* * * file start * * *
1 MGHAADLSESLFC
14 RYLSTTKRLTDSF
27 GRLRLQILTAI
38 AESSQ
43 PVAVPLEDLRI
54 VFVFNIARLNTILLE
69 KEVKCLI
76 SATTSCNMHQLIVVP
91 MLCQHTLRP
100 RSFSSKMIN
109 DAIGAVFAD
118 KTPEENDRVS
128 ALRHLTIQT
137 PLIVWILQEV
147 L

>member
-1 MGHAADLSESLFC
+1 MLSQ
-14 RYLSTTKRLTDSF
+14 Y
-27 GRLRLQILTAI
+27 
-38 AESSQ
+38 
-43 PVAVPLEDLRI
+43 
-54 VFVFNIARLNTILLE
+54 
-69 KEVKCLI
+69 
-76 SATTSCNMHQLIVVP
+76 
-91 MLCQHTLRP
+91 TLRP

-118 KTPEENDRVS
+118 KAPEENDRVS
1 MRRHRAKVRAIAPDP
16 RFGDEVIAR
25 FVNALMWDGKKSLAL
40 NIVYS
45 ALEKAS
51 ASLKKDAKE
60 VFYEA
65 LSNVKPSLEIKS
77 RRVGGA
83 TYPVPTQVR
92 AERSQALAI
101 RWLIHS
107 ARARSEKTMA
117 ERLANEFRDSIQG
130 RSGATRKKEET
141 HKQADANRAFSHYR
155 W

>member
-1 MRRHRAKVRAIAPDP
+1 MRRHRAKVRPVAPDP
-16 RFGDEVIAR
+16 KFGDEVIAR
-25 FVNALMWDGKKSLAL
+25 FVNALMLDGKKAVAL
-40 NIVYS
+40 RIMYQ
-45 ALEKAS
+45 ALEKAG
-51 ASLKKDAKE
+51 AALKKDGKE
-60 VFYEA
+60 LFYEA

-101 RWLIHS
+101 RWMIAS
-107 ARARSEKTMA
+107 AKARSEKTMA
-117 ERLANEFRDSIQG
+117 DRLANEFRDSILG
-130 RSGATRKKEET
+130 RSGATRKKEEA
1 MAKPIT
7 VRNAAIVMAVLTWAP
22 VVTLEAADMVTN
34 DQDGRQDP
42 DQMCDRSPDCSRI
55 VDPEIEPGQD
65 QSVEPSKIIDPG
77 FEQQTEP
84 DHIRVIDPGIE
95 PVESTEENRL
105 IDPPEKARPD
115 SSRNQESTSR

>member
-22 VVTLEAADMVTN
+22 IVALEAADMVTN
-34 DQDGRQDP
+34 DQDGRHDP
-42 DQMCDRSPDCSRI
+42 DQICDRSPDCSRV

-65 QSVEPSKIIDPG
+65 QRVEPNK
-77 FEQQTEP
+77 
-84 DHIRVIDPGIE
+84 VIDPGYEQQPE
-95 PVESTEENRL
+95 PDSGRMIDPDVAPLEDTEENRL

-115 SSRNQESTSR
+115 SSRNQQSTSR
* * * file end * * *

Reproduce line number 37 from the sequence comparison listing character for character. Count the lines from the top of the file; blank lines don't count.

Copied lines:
1 MRRHRAKVRAIAPDP